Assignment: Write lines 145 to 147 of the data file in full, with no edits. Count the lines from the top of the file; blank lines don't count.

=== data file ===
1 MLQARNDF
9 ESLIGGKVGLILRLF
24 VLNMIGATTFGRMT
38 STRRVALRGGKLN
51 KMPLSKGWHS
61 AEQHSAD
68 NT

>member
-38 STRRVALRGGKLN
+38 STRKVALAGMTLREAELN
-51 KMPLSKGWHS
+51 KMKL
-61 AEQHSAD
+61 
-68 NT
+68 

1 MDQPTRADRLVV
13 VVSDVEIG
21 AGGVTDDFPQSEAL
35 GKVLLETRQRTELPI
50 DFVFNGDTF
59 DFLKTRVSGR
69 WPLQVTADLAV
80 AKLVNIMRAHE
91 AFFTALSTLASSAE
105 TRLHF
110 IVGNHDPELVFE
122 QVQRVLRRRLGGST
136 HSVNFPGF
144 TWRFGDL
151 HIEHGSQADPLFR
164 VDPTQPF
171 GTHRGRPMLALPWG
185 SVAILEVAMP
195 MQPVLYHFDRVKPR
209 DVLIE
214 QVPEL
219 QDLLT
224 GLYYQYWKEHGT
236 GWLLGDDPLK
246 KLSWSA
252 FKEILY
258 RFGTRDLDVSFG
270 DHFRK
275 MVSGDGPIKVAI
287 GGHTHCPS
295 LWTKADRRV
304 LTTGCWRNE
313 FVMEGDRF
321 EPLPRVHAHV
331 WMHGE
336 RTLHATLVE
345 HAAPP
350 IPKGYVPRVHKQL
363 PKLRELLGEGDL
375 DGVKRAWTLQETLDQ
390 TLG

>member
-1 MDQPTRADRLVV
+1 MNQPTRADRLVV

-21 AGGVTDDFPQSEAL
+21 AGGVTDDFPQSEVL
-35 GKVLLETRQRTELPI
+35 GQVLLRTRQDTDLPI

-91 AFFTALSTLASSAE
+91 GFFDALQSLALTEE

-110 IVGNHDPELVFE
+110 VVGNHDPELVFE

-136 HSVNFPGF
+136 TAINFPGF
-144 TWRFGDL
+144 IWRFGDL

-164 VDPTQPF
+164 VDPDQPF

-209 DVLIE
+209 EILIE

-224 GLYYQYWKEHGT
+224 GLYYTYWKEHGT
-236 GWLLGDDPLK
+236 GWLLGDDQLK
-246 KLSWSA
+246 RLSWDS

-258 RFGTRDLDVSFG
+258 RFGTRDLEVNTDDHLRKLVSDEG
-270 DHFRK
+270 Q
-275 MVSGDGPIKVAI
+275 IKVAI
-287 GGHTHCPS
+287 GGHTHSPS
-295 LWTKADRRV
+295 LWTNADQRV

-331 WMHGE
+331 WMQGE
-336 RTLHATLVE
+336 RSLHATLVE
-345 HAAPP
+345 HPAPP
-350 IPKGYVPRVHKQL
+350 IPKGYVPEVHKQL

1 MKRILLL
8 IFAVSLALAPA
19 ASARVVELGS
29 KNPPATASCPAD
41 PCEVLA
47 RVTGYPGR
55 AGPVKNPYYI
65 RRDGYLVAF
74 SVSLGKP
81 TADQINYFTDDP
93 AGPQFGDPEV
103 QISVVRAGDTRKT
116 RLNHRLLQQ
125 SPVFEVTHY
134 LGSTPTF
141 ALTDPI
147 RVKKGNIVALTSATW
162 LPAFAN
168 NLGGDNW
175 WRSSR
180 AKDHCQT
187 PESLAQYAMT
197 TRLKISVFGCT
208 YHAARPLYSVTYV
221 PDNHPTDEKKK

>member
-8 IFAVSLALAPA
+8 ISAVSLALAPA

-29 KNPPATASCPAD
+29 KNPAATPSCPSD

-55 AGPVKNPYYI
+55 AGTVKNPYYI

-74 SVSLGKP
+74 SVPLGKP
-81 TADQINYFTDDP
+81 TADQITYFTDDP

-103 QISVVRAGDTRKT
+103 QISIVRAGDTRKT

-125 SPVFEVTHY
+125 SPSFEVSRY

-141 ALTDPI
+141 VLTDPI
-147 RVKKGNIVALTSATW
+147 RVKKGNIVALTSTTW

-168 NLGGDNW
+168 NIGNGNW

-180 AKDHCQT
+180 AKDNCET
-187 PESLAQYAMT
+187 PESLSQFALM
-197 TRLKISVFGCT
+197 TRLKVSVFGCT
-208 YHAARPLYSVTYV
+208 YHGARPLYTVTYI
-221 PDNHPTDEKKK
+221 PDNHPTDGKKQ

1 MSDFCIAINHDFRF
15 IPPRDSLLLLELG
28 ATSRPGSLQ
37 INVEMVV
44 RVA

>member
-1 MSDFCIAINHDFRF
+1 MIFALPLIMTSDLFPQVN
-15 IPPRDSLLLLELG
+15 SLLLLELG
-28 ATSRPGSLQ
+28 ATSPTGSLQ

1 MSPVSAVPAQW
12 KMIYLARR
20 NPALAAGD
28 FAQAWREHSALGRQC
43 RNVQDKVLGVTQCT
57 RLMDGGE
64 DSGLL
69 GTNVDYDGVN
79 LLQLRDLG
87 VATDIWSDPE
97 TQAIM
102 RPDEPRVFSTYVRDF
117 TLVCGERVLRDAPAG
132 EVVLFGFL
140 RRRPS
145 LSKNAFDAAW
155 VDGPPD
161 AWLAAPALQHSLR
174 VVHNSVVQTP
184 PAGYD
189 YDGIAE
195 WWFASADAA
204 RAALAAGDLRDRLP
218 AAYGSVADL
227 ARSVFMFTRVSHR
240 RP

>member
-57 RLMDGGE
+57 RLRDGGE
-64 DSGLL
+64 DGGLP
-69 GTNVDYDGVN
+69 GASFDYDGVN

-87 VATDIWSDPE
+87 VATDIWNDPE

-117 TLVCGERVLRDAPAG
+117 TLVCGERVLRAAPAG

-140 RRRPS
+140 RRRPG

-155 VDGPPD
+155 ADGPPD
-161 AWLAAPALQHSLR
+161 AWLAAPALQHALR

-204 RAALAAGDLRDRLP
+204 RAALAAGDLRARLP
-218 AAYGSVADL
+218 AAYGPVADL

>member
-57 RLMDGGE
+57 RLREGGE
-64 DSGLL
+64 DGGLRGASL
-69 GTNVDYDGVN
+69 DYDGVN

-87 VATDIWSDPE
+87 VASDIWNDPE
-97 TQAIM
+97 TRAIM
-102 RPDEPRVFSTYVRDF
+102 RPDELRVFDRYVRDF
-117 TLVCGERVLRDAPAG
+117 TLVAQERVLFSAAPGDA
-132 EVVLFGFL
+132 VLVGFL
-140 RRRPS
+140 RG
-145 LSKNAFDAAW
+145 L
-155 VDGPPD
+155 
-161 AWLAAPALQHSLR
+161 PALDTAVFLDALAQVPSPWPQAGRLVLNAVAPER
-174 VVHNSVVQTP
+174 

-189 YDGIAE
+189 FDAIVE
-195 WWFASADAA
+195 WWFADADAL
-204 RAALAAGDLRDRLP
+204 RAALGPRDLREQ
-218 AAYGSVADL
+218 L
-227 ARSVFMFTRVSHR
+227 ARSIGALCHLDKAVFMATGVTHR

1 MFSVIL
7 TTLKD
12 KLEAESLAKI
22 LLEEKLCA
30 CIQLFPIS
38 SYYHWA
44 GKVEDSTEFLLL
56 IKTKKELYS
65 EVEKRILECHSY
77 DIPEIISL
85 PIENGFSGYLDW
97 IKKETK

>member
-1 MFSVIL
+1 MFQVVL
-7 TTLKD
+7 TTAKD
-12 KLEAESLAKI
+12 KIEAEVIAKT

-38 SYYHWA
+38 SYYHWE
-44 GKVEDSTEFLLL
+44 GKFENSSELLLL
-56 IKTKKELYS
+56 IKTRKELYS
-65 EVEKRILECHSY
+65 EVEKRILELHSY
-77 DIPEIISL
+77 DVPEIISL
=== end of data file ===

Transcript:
-168 NLGGDNW
+168 NIGNGNW

-180 AKDHCQT